The U.S. Federal Reserve, facing this week its biggest policy decision yet under Chair Janet Yellen, puts its credibility on the line regardless of whether it waits or raises interest rates for the first time in nearly a decade.
In a way it is a "damned if you do, damned if you don't" situation for the Fed despite months of fine-tuning its message, dissecting economic data, and carefully building a consensus around the idea of a cautious and gradual "lift-off" from near zero rates towards levels it considers normal.
A chorus of prominent detractors, including former U.S. Treasury Secretary Lawrence Summers, argues raising rates now would be wrong given market turmoil caused by worries about China's economic health and global growth, and the absence of inflation risks at home.
Others say the central bank's credibility will suffer if it delays the long-telegraphed move and prolongs investors' guessing game about the timing of the lift-off.
The central bank, for its part, has left the door open to a modest rate rise on Thursday, following a two-day meeting. Recent comments by Fed officials suggest it will try to comfort investors with pledges that whatever it decides it will keep nurturing the economic recovery.
"The Fed is anxious to get started," said Scott Minerd, chief investment officer at Guggenheim Partners, in Los Angeles. "If it were to move I think it would go out of its way to say ... there's no rush to do anything else," he said.
"If it doesn't, it will refer to the market turmoil, and say that ... a rate increase is inevitable."
Restoring some clarity about the Fed's intentions will not be easy given how wide apart economists and investors are right now.
A broad group of economists polled by Reuters last week bet on a September move by a slim margin; economists at banks that deal directly with the Fed, known as primary dealers, picked December as more likely; and traders of short term interest rate futures were giving a rate rise this week only a one-in-four chance.
Some say the Fed itself has complicated matters by effectively tearing up its long-scripted lift-off scenario when financial markets wobbled.
First, William Dudley, the influential president of the New York Fed and a permanent voter on policy, told an impromptu news briefing on Aug. 26 that a September rate hike had become "less compelling."
Then two days later, Fed Vice Chair Stanley Fischer qualified that in a TV interview, saying market volatility could pass and it was too early to judge its significance.
PART OF THE PROBLEM?
Markets have since calmed somewhat but remain on edge.
"I'm growing more sympathetic to those arguing that the Fed has now become a source of market instability, and skipping September will raise the risk of more turmoil all the way through 2016," said Erik Nielsen, global chief economist at UniCredit in London.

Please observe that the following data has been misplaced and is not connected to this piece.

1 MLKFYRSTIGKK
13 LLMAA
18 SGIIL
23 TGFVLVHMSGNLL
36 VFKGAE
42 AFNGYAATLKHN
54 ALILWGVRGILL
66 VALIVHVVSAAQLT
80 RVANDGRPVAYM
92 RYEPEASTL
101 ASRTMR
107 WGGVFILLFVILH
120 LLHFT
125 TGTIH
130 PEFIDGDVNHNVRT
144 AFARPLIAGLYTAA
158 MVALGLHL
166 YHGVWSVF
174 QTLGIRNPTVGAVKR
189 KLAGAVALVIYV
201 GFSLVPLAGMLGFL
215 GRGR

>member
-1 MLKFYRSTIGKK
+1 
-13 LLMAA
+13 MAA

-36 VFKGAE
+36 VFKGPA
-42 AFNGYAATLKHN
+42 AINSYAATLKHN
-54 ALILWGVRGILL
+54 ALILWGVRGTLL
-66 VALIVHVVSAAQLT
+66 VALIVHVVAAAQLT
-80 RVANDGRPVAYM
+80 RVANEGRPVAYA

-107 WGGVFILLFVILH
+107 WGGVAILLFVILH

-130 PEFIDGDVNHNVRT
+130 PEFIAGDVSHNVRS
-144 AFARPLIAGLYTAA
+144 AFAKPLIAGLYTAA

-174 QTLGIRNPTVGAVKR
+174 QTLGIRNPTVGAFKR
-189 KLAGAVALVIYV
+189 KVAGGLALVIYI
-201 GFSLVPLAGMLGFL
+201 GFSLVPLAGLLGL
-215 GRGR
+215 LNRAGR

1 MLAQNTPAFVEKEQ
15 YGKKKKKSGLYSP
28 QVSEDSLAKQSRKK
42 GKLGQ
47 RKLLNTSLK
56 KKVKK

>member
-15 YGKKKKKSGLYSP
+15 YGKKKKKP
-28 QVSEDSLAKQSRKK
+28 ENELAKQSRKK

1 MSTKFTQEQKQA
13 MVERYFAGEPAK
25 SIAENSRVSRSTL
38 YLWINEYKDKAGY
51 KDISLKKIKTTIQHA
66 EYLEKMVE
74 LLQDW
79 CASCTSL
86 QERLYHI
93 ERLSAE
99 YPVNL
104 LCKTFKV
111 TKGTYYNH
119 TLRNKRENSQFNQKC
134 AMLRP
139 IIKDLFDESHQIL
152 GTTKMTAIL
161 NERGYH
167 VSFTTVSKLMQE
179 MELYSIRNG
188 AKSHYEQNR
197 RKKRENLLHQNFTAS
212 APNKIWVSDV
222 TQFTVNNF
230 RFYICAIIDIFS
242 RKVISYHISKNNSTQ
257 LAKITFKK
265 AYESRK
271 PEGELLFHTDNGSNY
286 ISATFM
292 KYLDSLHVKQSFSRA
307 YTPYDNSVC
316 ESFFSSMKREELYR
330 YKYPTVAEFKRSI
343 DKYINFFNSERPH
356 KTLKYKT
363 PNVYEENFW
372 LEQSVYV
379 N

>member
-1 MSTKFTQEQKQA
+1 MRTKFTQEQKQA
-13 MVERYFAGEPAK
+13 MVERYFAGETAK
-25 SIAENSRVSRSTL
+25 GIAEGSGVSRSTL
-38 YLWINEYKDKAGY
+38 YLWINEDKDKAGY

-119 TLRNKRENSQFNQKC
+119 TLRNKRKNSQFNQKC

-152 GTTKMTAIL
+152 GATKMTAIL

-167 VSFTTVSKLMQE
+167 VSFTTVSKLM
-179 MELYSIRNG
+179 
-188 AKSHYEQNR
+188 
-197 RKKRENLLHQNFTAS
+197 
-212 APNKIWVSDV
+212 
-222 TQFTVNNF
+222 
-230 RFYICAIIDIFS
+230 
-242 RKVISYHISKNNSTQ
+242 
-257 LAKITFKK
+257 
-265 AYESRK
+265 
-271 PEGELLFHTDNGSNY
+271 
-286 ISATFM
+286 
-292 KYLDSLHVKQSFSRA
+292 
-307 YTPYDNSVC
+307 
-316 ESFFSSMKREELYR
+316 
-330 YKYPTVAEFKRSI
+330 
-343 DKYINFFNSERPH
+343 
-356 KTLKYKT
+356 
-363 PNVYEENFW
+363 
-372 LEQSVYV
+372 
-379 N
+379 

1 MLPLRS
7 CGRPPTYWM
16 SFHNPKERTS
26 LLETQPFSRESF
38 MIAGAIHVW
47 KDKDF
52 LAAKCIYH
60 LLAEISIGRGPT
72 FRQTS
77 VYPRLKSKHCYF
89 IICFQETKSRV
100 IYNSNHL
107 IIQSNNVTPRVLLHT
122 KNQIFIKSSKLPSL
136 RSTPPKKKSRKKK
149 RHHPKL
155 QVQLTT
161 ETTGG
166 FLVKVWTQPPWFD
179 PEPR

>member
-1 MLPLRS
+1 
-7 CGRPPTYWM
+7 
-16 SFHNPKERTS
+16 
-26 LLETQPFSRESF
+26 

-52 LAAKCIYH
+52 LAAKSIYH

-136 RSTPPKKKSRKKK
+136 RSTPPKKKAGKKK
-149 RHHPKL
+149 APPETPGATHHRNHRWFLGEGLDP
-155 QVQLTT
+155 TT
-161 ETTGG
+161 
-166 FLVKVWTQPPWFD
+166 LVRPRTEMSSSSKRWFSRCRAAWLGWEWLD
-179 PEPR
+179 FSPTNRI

"Only in extreme circumstances should the Fed react to markets. Anything else suggests that they have lost control."
As recently as July, Yellen, who took over the Fed's reins in early 2014, appeared to make the case for a September move, telling a congressional hearing that waiting longer could mean the need to hike more rapidly later. "An advantage to beginning a little bit earlier is that we might have a more gradual path," she said.
Late last month, however, St. Louis Fed President James Bullard, an advocate of a prompt lift-off, told Reuters that while most of his colleagues may have come around to Yellen's view, market jitters could sway them to hold off.
Yellen, Fischer and Dudley as well as potential swing voters - San Francisco Fed President John Williams and Dennis Lockhart of the Atlanta Fed - are likely to hold the key to this week's vote.
None has sent any clear signals in the past weeks, which may not just reflect concerns about fragile markets, but also uncertainty how the economy and global markets behave in the post-crisis world.
The Fed, which has kept rates at rock bottom since the depths of the recession in late 2008, first flagged its intention to raise rates around mid-2015 as long as three years ago. But even as the world's largest economy kept outperforming its peers, there has often been something to give policymakers pause.
Inflation has been undershooting the Fed's forecasts for the past three years. Then a sharp economic slowdown in the first quarter, mainly blamed on harsh winter weather and a rallying dollar, muddied the outlook enough for the Fed to give up on a June lift-off.
Throughout 2015, Yellen and others have puzzled over how an improving labor market was failing to spur stronger wage growth.
Now, with economic growth back at a respectable 3.7 percent clip in the second quarter and unemployment just over 5 percent, half of the crisis-era high, falling commodity prices and an overseas slowdown are pushing inflation further away from the Fed's 2 percent goal.
Confronted with those uncertainties, the central bank may give up altogether on an "early" hike, in itself a moving target.
That is what the International Monetary Fund, the World Bank, and Summers, who was in the running for Yellen's job, are publicly advocating. There is just no compelling reason to risk a messy retreat if a rate hike backfired, the argument goes.
"The debate has already been settled," says Kevin Logan, chief U.S. economist at HSBC Securities, who expects a rate rise in December. "It's later and slower."
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